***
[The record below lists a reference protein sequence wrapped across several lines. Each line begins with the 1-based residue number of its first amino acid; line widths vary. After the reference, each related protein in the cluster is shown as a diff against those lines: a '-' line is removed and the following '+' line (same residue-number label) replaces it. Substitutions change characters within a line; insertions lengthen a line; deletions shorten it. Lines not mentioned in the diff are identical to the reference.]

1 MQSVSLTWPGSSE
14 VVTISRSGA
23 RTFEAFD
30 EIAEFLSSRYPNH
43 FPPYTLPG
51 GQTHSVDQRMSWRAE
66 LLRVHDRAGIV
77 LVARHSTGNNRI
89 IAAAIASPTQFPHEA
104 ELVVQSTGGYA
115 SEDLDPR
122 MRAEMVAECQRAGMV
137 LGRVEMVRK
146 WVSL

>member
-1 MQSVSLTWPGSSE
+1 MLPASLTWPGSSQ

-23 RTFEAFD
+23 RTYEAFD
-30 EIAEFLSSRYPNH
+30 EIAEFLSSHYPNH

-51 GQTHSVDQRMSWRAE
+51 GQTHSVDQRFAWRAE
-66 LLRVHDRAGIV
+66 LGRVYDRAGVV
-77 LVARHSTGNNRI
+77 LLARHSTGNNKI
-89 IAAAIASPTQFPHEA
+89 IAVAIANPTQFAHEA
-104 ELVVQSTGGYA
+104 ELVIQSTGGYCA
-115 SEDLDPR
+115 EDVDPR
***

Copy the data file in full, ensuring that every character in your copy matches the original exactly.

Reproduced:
[The record below lists a reference protein sequence wrapped across several lines. Each line begins with the 1-based residue number of its first amino acid; line widths vary. After the reference, each related protein in the cluster is shown as a diff against those lines: a '-' line is removed and the following '+' line (same residue-number label) replaces it. Substitutions change characters within a line; insertions lengthen a line; deletions shorten it. Lines not mentioned in the diff are identical to the reference.]

1 MQSVSLTWPGSSE
14 VVTISRSGA
23 RTFEAFD
30 EIAEFLSSRYPNH
43 FPPYTLPG
51 GQTHSVDQRMSWRAE
66 LLRVHDRAGIV
77 LVARHSTGNNRI
89 IAAAIASPTQFPHEA
104 ELVVQSTGGYA
115 SEDLDPR
122 MRAEMVAECQRAGMV
137 LGRVEMVRK
146 WVSL

>member
-1 MQSVSLTWPGSSE
+1 MLPASLTWPGSSQ

-23 RTFEAFD
+23 RTYEAFD
-30 EIAEFLSSRYPNH
+30 EIAEFLSSHYPNH

-51 GQTHSVDQRMSWRAE
+51 GQTHSVDQRFAWRAE
-66 LLRVHDRAGIV
+66 LGRVYDRAGVV
-77 LVARHSTGNNRI
+77 LLARHSTGNNKI
-89 IAAAIASPTQFPHEA
+89 IAVAIANPTQFAHEA
-104 ELVVQSTGGYA
+104 ELVIQSTGGYCA
-115 SEDLDPR
+115 EDVDPR